Decrease in non-denatured protein mass from 120 to 100 kDa in Pacific redfin in the pre-spawning period is not accompanied by a change in its subunit composition. This fact indicates that the dominant protein (organized as a protein complex) changes its structural organization prior to spawning. The MW of the non-denatured dominant protein is around 120 kDa for most of the yearly cycle. This corresponds to the presence of the following elements in its composition: dimers of “warm temperature acclimation-associated 65-kDa protein” and oligomers of each of the apolipoproteins or complexes of apolipoproteins associated with one another or complexes of the listed proteins with lipids. The complex MW decreases to approximately 100 kDa in the pre-spawning period. Admittedly, this corresponds to the presence of an oligomer made of three monomers – “warm temperature acclimation-associated 65-kDa protein” and two apolipoproteins in the complex.
An important result of our work that helps to discover patterns of fish plasma LMW-fraction protein reorganization was finding a similar structure of a fraction consisting of two subfractions. Plasma LMW-fractions of other teleosts (families Percidae, Esocidae, and Clupeidae) have the same structure .
Characteristic groups of proteins with similar molecular weights were found in all studied species fraction composition. Using MALDI, they were found to belong to the same functional classes – apolipoproteins, proteinase inhibitors, and hemopexins. Data of other researchers who identified the same proteins within plasma proteome of cyprinids , salmonids , brown-marbled groupers , and freshwater eels  support our findings.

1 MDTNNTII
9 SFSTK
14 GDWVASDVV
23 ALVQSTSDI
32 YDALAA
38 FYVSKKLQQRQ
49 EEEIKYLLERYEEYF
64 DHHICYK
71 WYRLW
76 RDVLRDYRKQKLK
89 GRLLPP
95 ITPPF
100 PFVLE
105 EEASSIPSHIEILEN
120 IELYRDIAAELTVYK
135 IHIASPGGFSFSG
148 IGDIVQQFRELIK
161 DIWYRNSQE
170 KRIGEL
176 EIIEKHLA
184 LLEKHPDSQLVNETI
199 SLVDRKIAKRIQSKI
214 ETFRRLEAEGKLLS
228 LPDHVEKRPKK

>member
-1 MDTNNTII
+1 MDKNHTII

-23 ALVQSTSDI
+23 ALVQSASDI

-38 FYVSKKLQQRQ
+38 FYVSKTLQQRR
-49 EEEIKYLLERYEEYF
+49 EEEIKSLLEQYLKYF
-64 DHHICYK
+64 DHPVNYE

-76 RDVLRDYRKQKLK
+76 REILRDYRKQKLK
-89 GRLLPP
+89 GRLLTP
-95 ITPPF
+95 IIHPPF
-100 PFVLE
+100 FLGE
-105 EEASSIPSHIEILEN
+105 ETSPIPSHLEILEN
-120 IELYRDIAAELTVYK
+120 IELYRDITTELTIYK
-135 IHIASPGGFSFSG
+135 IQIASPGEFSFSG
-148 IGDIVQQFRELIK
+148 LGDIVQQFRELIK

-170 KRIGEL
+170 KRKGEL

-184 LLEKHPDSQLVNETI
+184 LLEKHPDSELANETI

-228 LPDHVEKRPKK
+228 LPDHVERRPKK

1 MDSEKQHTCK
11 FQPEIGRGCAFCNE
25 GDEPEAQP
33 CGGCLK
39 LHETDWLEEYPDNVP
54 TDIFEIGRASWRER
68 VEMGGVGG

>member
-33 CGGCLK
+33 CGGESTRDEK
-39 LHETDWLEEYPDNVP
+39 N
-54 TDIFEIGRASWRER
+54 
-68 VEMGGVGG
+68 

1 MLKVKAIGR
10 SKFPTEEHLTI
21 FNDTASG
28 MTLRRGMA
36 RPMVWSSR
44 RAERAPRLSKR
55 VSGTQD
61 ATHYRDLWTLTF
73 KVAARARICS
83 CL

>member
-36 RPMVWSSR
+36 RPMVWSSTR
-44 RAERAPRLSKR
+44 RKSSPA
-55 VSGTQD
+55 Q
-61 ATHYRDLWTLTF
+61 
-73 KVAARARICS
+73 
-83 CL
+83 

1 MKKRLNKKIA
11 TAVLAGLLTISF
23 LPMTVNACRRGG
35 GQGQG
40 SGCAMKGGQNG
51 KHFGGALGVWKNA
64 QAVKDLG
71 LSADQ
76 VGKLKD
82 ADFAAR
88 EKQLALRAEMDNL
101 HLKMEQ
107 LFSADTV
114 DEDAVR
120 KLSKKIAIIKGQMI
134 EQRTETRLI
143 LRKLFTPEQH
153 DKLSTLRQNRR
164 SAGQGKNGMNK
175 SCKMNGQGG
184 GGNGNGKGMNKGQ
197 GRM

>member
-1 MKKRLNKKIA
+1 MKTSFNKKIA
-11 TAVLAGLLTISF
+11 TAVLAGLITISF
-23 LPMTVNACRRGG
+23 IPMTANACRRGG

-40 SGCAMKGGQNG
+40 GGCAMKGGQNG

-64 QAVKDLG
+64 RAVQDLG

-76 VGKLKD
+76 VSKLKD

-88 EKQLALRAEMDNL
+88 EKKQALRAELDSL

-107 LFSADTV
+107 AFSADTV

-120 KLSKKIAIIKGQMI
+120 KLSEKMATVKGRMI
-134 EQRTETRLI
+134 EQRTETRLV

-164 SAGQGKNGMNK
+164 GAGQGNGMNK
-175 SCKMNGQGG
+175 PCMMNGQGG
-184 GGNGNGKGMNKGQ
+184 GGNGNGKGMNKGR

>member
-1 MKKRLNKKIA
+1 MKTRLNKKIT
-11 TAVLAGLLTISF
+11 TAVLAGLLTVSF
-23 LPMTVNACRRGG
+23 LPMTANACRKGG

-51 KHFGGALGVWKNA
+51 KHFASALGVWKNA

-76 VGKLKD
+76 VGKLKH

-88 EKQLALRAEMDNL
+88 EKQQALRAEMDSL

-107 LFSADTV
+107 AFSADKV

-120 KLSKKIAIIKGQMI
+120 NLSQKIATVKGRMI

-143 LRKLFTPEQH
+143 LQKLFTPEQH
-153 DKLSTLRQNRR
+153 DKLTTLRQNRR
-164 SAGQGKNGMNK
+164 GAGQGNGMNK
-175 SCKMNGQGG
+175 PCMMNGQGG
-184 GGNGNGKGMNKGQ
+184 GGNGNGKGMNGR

Satisfactory results on the identification of plasma LMW-fraction proteins in wild species (genus Tribolodon) were obtained by utilizing MALDI-TOF-TOF. Using MALDI-TOF and then searching for candidates in NCBI databases among proteins of all organisms did not yield any results. However, the search by fragmentation spectra revealed the same candidates for redfin proteins as in the case with corresponding proteins of carp Cyprinus carpio and zebrafish Danio rerio. Values of sequence coverage (10-97%) and score (142-461) suggest satisfactory identification of the redfin proteins. The range of these parameters was 11-73% and 129-260 in carp and 50-64% and 198-302 in zebrafish, correspondingly.